Gig review: Blueflint

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IT'S bluegrass, Jim, but not as we know it. For a start, the twin-vocals-and-banjos outfit Blueflint hail from Edinburgh, not Appalachia, with co-founders Deborah Arnott and Claire-Louise Neilson backed here by double bassist Hugh Kelly, fiddler Roddy Neilson and drummer Willie Molleson. Most of their material is original rather than traditional, reflecting tastes evidently shaped as much by today's Americana and alt-folk hipsters as by classic mountain music, complete with underlying Celtic influences. As well as in some songs' edgy, ambivalent, urban-folk style, these contemporary elements were most clearly at work in the often unexpected alignments and juxtaposition of the two frontwomen's voices, avoiding the obviously sweet or pretty in favour of more complex, variously nuanced effects.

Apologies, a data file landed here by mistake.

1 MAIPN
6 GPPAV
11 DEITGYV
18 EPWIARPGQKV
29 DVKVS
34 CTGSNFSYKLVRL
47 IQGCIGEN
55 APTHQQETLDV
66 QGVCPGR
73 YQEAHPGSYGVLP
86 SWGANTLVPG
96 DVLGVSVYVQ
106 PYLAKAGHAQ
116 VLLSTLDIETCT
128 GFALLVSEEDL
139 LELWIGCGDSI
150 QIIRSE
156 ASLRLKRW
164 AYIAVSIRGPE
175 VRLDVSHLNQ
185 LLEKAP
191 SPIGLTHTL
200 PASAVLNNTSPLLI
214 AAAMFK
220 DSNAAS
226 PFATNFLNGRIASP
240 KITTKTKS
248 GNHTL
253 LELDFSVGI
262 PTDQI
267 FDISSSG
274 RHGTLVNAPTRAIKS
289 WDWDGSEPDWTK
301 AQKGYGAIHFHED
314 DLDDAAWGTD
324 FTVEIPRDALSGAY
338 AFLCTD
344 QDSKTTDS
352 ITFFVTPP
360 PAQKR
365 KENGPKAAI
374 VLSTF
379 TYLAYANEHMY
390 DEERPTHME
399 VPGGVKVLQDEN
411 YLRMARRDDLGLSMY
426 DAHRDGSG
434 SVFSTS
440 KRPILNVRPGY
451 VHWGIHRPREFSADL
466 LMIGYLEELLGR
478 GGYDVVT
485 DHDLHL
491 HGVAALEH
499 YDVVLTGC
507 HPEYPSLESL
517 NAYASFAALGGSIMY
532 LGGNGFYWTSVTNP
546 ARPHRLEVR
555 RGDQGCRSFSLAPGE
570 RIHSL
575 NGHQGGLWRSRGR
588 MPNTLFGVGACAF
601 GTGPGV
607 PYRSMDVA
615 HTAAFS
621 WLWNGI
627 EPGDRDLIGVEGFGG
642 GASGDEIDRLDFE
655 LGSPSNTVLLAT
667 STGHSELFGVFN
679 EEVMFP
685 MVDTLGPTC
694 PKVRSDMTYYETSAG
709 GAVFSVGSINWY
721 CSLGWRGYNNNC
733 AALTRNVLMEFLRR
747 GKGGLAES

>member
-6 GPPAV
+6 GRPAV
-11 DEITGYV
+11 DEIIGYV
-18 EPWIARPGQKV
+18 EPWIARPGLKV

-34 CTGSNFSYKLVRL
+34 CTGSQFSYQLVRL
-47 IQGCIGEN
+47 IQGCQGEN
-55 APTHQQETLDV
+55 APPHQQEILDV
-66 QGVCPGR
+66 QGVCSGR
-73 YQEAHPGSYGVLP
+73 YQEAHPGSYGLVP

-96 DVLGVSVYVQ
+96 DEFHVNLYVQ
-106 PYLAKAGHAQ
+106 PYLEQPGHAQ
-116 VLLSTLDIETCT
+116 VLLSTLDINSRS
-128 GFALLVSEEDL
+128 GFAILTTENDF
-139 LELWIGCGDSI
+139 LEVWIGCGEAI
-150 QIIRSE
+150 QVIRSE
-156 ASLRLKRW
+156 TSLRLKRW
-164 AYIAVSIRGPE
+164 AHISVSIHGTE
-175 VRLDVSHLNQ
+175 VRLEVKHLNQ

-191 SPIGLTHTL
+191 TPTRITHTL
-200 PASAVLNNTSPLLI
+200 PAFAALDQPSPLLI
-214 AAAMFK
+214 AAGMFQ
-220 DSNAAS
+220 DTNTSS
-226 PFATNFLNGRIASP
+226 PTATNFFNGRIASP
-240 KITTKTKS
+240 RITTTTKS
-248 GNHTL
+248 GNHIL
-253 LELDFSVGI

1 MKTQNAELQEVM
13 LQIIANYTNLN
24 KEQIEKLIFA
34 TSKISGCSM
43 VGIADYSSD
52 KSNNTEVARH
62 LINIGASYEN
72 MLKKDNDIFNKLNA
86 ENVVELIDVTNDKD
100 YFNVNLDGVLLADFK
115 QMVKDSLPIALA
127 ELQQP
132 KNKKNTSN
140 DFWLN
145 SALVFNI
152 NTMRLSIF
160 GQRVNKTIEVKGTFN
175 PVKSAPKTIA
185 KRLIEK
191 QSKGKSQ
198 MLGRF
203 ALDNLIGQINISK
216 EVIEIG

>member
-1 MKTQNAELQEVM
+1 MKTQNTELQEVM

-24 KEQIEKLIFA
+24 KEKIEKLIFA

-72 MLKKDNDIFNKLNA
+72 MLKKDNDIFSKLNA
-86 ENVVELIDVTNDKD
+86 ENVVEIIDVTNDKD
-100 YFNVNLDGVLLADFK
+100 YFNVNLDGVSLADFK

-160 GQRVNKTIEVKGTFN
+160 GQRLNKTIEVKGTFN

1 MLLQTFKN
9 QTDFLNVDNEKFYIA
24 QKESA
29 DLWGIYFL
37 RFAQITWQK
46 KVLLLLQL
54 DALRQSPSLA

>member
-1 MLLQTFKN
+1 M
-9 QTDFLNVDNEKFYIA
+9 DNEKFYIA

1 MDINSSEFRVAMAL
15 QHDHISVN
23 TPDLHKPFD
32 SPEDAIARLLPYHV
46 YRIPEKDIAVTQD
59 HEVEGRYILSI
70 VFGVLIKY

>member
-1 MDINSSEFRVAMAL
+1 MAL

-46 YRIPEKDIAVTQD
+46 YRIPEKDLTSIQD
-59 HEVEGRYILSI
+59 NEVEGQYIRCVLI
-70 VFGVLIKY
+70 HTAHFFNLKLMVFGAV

This tended to work best in the starkest, most minimal arrangements, where the singing's wayward, fragile but intense chemistry shone through the clearest, recalling the sublimely idiosyncratic harmonies of Kate and Anna McGarrigle or The Roches. When the rest of the band kicked in, however, it tended to drown or flatten out the subtleties, though this mattered less in the happy-go-lucky, hootenanny-style numbers that also feature prominently in Blueflint's repertoire, both self-penned and lifted from the vintage country annals. More problematic was the basic individual calibre of Arnott and Neilson's singing, which was uneven, to say the least: when they hit the notes and the harmonies it was very beautiful and very distinctive, but a lot of the time they didn't.